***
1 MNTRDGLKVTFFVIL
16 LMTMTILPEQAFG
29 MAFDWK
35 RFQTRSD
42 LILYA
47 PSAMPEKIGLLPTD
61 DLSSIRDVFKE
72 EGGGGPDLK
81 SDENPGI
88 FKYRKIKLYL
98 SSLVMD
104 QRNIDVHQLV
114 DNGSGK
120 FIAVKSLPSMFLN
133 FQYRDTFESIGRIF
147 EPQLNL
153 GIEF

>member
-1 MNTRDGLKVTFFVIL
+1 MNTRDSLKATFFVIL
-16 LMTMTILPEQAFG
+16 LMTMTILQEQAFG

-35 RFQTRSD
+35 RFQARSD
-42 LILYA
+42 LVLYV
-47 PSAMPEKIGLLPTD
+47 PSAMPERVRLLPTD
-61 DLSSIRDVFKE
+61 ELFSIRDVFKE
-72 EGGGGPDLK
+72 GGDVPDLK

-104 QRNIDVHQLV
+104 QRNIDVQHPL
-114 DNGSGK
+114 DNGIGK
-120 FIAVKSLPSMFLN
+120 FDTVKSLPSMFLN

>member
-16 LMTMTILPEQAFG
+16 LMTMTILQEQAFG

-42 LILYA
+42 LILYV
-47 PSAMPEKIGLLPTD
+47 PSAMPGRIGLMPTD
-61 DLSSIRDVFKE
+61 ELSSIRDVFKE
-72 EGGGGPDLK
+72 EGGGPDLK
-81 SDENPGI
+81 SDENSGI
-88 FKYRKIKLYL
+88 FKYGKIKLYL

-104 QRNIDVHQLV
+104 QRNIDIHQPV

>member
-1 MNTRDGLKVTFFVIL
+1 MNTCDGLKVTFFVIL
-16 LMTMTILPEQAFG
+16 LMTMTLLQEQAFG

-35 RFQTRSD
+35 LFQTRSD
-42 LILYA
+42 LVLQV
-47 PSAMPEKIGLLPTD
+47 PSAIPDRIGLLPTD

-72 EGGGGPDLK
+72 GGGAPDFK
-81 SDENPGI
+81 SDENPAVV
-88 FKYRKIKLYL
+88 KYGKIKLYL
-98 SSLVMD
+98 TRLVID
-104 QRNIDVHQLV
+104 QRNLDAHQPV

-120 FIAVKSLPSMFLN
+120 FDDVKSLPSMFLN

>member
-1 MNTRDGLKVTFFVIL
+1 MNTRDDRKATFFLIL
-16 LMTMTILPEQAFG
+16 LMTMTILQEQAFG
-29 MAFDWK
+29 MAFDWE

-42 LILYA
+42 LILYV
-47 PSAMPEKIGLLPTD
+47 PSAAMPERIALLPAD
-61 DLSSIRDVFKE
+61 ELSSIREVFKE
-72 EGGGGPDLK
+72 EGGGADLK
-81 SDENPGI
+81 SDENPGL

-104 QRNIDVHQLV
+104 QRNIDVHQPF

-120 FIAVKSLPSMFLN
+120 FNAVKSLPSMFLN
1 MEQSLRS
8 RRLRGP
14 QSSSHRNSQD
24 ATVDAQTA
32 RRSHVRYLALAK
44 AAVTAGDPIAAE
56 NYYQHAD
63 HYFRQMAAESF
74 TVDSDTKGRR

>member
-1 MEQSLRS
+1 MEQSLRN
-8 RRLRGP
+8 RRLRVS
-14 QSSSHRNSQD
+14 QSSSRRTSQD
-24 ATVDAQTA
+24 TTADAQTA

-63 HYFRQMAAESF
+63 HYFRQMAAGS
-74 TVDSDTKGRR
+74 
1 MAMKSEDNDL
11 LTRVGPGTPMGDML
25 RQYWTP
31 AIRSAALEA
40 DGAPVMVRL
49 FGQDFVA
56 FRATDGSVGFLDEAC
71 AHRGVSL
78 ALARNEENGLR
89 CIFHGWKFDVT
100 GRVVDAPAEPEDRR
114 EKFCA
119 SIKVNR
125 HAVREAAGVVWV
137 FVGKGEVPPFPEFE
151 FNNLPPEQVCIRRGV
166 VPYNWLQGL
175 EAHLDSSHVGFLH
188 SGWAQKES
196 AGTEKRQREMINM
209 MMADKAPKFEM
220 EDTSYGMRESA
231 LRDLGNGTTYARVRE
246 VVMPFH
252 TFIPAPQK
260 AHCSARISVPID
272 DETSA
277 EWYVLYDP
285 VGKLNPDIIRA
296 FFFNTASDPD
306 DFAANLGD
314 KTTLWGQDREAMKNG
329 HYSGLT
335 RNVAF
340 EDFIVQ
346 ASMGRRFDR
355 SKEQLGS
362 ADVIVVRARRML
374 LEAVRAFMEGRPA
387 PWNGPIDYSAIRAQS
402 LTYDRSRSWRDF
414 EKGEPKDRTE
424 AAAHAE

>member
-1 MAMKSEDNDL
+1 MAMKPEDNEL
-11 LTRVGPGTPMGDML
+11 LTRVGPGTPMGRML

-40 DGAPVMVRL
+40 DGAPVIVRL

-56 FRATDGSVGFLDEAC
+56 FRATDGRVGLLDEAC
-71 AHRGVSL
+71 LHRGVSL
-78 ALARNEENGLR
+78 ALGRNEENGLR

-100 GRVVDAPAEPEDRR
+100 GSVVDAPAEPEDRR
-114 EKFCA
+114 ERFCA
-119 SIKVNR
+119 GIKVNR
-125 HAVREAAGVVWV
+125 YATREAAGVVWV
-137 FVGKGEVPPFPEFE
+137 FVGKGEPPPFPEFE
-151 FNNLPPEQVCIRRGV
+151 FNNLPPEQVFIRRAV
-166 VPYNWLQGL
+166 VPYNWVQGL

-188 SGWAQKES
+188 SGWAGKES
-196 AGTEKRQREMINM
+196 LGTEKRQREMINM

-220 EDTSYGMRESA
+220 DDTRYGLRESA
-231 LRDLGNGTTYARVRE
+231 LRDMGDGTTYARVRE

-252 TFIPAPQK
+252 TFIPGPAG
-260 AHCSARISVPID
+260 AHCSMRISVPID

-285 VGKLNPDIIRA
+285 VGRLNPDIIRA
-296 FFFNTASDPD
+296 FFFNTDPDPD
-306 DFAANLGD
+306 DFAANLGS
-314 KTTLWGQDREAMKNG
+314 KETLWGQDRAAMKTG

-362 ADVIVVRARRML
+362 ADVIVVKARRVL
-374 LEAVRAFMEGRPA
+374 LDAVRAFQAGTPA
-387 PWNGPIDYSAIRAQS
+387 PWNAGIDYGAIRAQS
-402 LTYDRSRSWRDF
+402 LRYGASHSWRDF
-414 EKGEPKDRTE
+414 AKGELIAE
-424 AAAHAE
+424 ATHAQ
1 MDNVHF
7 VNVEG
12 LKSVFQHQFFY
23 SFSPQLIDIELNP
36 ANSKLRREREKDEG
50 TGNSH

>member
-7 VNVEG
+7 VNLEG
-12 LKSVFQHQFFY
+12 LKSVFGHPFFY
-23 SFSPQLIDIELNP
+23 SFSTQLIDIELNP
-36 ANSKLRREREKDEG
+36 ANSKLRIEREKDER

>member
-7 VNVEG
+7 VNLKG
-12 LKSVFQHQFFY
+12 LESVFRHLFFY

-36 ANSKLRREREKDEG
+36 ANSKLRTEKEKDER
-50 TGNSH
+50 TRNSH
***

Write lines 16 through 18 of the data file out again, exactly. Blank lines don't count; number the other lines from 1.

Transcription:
147 EPQLNL
153 GIEF

>member